Alvarados salamander

Their webbed feet and slender limbs are ideal for climbing, enabling them to thrive in diverse microhabitats

Lee Hamilton

Alvarados salamander


Their webbed feet and slender limbs are ideal for climbing, enabling them to thrive in diverse microhabitats


Alvarado’s salamander is a relatively small but highly specialized amphibian with a slender, elongated body covered in smooth, moist skin, essential for cutaneous respiration—a characteristic trait of many amphibians. The salamander’s skin coloration is predominantly dark brown or black, interspersed with lighter markings that create a stunning mosaic, providing effective camouflage against the forest floor’s dappled light.

A distinctive feature of this salamander is its webbed feet. These adaptations are not merely ornamental but serve a crucial functional purpose. The webbing between their toes allows for enhanced grip and agility, enabling the salamander to climb and cling to various surfaces in its arboreal and semi-arboreal habitat. This climbing ability is a remarkable adaptation that allows the salamander to exploit a wide range of ecological niches.

Alvarado’s salamander is endemic to Central America, with its range primarily extending across the biodiverse regions of Costa Rica and Panama. These countries are renowned for their rich tropical and subtropical moist forests, which provide the perfect environment for this species. They can thrive in humid environments with abundant cover and moisture, which is crucial for their survival and reproductive activities. The specificity of its habitat requirements underscores the importance of preserving these unique ecosystems.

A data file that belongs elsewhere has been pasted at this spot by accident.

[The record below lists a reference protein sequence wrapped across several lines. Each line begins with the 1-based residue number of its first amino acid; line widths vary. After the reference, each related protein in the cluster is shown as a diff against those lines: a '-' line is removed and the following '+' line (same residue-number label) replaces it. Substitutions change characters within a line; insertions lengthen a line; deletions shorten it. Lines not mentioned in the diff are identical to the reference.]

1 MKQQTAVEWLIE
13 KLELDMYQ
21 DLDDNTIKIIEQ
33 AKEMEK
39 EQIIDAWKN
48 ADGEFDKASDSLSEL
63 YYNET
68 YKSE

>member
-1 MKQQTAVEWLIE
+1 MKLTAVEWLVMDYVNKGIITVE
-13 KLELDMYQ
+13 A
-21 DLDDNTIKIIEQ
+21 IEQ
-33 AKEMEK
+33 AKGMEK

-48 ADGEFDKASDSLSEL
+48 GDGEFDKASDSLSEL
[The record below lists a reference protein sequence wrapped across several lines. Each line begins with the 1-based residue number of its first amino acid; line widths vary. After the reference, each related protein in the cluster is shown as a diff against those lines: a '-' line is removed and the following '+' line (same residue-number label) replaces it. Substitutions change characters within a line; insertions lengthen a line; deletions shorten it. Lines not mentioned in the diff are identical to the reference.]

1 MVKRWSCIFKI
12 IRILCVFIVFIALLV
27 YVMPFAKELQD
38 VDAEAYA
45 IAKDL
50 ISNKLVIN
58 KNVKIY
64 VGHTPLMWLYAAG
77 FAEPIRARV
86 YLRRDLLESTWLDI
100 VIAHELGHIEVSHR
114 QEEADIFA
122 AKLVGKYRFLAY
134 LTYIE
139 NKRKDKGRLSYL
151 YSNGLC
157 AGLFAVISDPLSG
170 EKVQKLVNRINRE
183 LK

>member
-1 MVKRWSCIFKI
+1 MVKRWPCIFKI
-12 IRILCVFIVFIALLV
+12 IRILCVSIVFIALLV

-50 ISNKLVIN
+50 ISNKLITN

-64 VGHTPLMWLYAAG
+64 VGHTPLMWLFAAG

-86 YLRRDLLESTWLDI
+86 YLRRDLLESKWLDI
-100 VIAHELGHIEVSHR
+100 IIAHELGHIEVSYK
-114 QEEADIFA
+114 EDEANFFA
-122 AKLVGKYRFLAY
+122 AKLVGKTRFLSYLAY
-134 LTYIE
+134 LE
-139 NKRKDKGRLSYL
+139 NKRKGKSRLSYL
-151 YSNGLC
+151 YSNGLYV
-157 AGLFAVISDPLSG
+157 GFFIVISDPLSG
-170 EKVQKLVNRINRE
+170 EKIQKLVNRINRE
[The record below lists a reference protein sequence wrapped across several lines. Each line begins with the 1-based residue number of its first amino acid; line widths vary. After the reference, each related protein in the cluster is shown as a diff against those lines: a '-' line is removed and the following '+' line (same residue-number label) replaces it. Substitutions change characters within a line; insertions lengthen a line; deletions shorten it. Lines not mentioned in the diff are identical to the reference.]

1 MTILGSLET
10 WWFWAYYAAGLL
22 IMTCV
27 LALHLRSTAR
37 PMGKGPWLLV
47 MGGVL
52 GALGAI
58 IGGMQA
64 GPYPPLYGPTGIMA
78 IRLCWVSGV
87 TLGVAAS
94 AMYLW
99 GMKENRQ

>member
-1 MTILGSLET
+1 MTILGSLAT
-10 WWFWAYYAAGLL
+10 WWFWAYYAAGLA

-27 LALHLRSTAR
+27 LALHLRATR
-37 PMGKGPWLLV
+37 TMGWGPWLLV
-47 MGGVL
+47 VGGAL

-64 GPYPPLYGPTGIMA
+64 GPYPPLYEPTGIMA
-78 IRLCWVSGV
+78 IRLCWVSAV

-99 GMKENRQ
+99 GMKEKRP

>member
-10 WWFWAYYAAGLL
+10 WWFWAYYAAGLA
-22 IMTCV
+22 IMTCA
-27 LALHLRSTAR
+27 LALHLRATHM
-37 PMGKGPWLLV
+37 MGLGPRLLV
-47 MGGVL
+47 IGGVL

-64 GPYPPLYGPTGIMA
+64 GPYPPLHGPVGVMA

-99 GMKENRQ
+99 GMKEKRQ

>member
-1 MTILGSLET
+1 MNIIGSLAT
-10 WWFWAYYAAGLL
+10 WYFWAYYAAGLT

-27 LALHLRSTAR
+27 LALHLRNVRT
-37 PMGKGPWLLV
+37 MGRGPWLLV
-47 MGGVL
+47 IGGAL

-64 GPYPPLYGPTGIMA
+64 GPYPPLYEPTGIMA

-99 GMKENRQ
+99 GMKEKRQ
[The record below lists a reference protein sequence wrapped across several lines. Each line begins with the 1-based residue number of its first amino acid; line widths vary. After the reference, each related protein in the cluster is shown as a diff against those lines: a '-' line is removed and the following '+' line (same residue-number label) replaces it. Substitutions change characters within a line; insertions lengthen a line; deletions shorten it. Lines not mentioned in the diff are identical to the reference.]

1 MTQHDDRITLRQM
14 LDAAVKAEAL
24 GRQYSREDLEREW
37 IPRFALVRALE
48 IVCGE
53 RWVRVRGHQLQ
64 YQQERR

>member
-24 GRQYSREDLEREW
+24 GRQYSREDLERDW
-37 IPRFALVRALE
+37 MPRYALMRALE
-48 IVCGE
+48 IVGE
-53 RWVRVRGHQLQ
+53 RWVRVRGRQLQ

The salamander’s behavior is characterized by its climbing prowess. Thanks to its webbed feet, Alvarado’s salamander can effortlessly navigate vertical surfaces, making it adept at climbing trees, shrubs, and rocks. This arboreal lifestyle not only allows it to escape ground-dwelling predators but also to access a diverse array of food sources.


Population est.
Costa Rica

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Terrestrial / Aquatic

Altricial / Precocial

Polygamous / Monogamous

Dimorphic (size) / Monomorphic

Active: Diurnal / Nocturnal

Social behavior: Solitary / Pack / Herd

Diet: Carnivore / Herbivore / Omnivore / Piscivorous / Insectivore

Migratory: Yes / No

Domesticated: Yes / No

Dangerous: Yes / No